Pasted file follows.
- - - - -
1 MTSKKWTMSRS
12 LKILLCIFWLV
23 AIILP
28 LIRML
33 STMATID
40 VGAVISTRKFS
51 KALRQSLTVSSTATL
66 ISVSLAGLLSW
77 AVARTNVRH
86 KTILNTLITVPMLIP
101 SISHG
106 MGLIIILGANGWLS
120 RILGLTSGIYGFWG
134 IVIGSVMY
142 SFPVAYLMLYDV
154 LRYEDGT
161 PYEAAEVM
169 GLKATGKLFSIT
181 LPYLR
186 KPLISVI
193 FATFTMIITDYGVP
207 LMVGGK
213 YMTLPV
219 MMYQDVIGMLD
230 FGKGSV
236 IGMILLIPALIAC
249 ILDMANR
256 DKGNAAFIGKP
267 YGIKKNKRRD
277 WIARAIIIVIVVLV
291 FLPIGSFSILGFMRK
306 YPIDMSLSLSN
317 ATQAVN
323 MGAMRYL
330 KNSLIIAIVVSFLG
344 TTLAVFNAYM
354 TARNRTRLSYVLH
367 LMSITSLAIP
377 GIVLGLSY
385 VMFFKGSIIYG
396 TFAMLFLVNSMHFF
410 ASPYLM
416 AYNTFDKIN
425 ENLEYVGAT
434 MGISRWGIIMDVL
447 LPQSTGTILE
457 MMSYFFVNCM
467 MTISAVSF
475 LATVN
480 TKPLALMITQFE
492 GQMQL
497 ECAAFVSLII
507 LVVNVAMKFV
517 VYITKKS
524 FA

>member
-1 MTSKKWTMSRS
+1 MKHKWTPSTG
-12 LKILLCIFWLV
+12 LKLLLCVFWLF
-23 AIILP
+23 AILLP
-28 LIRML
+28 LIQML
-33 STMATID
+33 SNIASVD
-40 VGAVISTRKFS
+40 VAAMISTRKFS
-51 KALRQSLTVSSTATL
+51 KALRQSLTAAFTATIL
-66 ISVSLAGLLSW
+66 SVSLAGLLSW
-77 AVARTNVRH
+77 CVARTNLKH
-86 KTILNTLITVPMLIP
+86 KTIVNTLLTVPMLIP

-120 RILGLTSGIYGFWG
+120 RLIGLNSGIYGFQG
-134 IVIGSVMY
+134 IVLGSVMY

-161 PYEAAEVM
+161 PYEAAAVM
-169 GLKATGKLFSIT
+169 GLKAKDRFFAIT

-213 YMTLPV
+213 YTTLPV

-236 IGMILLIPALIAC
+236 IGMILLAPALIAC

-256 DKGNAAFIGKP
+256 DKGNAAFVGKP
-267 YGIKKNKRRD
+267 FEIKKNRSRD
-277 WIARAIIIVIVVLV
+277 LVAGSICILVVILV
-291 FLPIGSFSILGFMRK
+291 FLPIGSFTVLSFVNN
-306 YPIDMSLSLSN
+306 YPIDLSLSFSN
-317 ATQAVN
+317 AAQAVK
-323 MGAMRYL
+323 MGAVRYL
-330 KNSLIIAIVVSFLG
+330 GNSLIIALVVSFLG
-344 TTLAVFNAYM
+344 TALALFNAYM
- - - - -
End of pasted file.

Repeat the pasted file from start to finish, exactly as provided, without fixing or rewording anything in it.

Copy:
1 MTSKKWTMSRS
12 LKILLCIFWLV
23 AIILP
28 LIRML
33 STMATID
40 VGAVISTRKFS
51 KALRQSLTVSSTATL
66 ISVSLAGLLSW
77 AVARTNVRH
86 KTILNTLITVPMLIP
101 SISHG
106 MGLIIILGANGWLS
120 RILGLTSGIYGFWG
134 IVIGSVMY
142 SFPVAYLMLYDV
154 LRYEDGT
161 PYEAAEVM
169 GLKATGKLFSIT
181 LPYLR
186 KPLISVI
193 FATFTMIITDYGVP
207 LMVGGK
213 YMTLPV
219 MMYQDVIGMLD
230 FGKGSV
236 IGMILLIPALIAC
249 ILDMANR
256 DKGNAAFIGKP
267 YGIKKNKRRD
277 WIARAIIIVIVVLV
291 FLPIGSFSILGFMRK
306 YPIDMSLSLSN
317 ATQAVN
323 MGAMRYL
330 KNSLIIAIVVSFLG
344 TTLAVFNAYM
354 TARNRTRLSYVLH
367 LMSITSLAIP
377 GIVLGLSY
385 VMFFKGSIIYG
396 TFAMLFLVNSMHFF
410 ASPYLM
416 AYNTFDKIN
425 ENLEYVGAT
434 MGISRWGIIMDVL
447 LPQSTGTILE
457 MMSYFFVNCM
467 MTISAVSF
475 LATVN
480 TKPLALMITQFE
492 GQMQL
497 ECAAFVSLII
507 LVVNVAMKFV
517 VYITKKS
524 FA

>member
-1 MTSKKWTMSRS
+1 MKHKWTPSTG
-12 LKILLCIFWLV
+12 LKLLLCVFWLF
-23 AIILP
+23 AILLP
-28 LIRML
+28 LIQML
-33 STMATID
+33 SNIASVD
-40 VGAVISTRKFS
+40 VAAMISTRKFS
-51 KALRQSLTVSSTATL
+51 KALRQSLTAAFTATIL
-66 ISVSLAGLLSW
+66 SVSLAGLLSW
-77 AVARTNVRH
+77 CVARTNLKH
-86 KTILNTLITVPMLIP
+86 KTIVNTLLTVPMLIP

-120 RILGLTSGIYGFWG
+120 RLIGLNSGIYGFQG
-134 IVIGSVMY
+134 IVLGSVMY

-161 PYEAAEVM
+161 PYEAAAVM
-169 GLKATGKLFSIT
+169 GLKAKDRFFAIT

-213 YMTLPV
+213 YTTLPV

-236 IGMILLIPALIAC
+236 IGMILLAPALIAC

-256 DKGNAAFIGKP
+256 DKGNAAFVGKP
-267 YGIKKNKRRD
+267 FEIKKNRSRD
-277 WIARAIIIVIVVLV
+277 LVAGSICILVVILV
-291 FLPIGSFSILGFMRK
+291 FLPIGSFTVLSFVNN
-306 YPIDMSLSLSN
+306 YPIDLSLSFSN
-317 ATQAVN
+317 AAQAVK
-323 MGAMRYL
+323 MGAVRYL
-330 KNSLIIAIVVSFLG
+330 GNSLIIALVVSFLG
-344 TTLAVFNAYM
+344 TALALFNAYM